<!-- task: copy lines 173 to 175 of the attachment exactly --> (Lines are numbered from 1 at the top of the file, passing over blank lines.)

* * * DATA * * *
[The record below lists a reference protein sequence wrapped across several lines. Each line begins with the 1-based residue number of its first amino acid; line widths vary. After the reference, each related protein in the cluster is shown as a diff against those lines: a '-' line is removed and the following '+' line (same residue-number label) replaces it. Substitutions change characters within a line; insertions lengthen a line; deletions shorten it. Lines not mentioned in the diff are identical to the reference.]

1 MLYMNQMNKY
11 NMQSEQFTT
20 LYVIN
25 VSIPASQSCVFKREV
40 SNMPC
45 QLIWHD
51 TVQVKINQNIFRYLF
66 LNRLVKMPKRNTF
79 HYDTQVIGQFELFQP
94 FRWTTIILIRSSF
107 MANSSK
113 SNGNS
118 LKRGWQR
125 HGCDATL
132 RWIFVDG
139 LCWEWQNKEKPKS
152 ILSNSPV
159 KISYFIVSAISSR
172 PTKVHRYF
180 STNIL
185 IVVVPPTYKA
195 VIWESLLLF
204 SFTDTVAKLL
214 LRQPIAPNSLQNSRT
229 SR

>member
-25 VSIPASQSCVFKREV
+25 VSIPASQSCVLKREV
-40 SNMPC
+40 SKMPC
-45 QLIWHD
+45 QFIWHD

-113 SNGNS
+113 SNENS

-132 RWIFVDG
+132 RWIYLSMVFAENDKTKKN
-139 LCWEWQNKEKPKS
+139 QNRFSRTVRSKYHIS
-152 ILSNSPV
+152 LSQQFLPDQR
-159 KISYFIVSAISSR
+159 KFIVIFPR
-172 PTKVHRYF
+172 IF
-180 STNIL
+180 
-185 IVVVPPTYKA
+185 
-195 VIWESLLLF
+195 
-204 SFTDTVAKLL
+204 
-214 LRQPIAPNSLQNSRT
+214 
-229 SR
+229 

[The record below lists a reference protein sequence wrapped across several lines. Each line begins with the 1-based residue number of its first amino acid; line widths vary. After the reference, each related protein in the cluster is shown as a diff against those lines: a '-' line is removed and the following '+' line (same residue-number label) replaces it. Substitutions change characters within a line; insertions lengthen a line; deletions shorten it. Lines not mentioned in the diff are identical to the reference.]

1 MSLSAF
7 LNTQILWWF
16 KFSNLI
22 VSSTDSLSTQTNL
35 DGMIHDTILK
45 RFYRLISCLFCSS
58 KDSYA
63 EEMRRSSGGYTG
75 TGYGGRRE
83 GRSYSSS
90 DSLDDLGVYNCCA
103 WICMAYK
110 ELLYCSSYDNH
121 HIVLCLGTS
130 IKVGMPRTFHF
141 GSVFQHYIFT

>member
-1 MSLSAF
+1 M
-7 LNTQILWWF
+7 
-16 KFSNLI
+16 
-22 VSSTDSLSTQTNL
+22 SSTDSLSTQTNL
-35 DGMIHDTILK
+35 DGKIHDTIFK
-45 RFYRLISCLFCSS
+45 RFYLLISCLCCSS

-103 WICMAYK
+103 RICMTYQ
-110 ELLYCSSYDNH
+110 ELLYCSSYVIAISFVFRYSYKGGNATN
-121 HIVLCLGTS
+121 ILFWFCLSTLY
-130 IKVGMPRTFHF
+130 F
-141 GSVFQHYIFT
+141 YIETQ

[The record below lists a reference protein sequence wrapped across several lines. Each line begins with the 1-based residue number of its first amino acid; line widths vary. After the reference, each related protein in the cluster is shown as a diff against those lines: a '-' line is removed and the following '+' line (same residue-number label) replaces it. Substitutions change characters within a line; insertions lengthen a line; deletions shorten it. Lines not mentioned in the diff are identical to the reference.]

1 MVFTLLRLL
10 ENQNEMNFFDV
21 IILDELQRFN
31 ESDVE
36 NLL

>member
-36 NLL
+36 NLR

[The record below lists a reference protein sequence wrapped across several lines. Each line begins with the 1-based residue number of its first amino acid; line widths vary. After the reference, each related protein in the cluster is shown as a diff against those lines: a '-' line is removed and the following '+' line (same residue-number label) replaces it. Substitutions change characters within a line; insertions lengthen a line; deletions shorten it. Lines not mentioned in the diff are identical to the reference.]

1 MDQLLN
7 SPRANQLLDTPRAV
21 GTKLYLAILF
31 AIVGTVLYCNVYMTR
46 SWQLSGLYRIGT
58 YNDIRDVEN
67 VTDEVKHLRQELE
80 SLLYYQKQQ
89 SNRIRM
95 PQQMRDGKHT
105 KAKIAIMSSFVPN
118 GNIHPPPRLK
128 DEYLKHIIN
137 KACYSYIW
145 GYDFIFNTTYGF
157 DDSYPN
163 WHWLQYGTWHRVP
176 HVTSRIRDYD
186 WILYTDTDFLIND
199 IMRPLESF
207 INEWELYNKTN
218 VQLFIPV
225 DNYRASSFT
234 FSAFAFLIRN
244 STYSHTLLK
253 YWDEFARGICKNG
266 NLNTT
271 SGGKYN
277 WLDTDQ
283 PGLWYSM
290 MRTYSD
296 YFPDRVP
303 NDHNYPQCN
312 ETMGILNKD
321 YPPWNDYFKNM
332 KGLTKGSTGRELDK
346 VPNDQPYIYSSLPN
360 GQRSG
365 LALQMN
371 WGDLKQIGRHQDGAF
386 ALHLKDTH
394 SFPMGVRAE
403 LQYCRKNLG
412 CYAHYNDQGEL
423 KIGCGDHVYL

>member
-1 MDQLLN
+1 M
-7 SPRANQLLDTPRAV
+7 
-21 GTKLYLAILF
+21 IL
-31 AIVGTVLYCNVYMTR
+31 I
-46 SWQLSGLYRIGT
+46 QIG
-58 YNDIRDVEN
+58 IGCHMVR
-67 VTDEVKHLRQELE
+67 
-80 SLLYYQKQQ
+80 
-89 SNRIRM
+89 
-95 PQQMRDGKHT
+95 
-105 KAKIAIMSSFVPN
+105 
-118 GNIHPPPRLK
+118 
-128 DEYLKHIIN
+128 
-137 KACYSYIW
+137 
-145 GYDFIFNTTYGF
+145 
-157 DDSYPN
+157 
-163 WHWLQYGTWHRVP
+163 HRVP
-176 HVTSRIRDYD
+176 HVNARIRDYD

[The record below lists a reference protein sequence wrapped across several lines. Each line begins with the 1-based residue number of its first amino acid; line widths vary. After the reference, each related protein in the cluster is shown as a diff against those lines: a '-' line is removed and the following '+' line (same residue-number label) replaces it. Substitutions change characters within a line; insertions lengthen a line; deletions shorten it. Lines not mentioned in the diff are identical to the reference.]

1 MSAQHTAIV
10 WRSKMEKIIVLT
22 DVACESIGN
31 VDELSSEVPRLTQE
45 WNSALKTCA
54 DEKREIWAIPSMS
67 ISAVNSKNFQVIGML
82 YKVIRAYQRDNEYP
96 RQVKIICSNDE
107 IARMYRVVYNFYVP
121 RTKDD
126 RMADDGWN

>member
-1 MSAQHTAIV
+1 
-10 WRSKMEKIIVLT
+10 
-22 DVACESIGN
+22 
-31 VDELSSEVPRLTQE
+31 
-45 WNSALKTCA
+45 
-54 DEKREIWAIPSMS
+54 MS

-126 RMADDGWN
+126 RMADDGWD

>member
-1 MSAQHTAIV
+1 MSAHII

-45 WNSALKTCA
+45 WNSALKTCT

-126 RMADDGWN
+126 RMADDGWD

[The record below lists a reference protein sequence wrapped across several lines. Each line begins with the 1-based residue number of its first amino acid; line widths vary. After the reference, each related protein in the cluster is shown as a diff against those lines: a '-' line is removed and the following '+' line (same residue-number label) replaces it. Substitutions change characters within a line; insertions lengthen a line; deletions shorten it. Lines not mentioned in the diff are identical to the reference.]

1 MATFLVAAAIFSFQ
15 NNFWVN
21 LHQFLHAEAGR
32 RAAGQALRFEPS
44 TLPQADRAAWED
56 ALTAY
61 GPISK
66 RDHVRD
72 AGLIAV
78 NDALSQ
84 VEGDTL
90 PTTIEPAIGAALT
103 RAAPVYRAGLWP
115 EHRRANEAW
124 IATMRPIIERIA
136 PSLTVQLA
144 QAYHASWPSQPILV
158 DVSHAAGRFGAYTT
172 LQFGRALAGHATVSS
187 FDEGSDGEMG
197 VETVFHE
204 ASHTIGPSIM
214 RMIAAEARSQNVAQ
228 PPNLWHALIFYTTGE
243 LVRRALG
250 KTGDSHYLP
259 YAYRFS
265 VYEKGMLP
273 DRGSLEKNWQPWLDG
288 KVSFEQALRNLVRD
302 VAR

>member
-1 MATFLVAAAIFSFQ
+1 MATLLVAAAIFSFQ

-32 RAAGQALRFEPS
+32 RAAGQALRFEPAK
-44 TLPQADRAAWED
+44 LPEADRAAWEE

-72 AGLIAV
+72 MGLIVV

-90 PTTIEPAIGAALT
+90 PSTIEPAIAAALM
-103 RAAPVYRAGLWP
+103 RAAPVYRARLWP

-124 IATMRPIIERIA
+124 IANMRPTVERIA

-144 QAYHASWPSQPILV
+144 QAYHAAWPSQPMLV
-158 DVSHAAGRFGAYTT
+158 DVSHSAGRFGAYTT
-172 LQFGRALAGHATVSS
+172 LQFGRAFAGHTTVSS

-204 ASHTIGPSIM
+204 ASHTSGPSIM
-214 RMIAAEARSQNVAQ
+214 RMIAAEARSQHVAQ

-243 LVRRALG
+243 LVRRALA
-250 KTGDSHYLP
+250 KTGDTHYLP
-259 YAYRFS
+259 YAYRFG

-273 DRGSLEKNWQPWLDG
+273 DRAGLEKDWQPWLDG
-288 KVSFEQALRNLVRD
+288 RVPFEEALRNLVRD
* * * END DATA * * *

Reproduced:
+95 
-105 KAKIAIMSSFVPN
+105 